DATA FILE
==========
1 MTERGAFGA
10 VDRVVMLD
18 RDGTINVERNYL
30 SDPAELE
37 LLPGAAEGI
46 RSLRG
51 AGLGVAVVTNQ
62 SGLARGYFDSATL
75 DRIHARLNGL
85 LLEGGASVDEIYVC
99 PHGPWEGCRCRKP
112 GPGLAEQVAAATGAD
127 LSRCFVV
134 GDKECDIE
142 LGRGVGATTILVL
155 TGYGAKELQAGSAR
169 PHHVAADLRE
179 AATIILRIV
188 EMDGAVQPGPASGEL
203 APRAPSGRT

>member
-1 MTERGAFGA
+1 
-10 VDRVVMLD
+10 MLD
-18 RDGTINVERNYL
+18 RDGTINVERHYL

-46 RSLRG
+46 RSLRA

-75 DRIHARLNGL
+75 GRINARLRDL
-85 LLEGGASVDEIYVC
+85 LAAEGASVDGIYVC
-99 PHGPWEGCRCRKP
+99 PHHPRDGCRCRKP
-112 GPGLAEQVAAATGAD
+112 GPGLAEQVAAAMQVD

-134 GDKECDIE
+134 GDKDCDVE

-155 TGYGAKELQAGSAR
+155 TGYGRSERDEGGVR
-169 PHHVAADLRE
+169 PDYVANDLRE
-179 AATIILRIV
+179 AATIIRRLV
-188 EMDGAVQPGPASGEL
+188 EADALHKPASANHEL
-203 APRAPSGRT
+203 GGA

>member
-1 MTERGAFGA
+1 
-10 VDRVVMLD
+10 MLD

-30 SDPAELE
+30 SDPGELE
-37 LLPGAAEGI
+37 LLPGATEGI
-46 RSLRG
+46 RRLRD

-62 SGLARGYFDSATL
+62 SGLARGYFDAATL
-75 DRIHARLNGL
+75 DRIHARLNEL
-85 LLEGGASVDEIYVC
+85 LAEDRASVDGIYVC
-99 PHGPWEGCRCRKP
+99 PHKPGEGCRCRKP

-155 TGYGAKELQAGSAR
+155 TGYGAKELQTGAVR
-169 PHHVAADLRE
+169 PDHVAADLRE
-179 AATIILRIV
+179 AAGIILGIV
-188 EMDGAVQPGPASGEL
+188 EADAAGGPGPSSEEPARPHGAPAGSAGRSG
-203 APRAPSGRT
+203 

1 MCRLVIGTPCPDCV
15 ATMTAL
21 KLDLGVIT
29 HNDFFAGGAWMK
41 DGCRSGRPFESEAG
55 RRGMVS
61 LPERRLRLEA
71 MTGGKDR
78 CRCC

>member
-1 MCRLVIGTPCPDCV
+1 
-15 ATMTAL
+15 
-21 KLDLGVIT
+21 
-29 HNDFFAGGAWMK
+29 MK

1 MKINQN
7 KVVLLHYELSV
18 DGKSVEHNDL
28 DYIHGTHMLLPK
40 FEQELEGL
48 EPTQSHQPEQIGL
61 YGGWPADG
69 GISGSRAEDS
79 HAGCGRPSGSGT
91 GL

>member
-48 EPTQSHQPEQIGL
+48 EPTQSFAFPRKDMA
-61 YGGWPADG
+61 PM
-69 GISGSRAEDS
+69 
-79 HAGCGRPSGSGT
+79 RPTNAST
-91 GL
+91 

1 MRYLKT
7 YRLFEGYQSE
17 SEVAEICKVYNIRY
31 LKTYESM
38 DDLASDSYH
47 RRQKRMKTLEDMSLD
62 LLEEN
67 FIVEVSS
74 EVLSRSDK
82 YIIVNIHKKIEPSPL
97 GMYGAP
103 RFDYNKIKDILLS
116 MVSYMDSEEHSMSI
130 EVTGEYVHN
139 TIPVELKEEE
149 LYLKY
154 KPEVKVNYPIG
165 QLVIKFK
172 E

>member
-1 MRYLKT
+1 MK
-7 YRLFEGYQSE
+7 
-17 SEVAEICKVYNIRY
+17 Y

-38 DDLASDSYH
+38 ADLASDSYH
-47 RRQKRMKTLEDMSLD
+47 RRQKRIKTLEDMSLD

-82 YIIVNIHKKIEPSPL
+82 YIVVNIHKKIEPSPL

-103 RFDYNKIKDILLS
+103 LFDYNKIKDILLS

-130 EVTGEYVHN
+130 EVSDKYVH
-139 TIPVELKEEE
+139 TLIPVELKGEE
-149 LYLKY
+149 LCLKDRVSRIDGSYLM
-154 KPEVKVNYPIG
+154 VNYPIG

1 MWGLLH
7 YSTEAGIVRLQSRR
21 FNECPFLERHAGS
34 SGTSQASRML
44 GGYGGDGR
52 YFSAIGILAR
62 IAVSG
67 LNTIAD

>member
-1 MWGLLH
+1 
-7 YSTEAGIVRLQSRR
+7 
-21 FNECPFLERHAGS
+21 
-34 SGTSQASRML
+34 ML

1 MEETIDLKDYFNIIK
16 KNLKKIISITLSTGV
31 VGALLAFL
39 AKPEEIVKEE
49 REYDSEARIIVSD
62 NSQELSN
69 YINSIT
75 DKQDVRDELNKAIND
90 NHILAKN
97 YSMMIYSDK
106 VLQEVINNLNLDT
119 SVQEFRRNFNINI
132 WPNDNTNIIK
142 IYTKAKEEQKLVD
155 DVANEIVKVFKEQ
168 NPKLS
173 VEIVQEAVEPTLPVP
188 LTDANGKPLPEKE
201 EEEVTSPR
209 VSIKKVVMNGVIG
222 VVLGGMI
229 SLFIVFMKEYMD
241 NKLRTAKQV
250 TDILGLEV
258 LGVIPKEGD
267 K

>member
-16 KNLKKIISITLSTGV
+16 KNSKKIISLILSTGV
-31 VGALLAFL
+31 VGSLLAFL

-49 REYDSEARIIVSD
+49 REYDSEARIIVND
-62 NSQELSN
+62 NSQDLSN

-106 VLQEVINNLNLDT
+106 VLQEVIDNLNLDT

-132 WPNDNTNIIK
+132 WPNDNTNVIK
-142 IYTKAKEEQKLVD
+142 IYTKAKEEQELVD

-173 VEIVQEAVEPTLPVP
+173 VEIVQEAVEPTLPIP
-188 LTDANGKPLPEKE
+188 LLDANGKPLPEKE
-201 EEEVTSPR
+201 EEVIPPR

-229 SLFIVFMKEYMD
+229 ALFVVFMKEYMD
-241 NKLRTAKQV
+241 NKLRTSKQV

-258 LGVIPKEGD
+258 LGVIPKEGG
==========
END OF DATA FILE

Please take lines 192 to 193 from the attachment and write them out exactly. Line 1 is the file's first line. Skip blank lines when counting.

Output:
168 NPKLS
173 VEIVQEAVEPTLPVP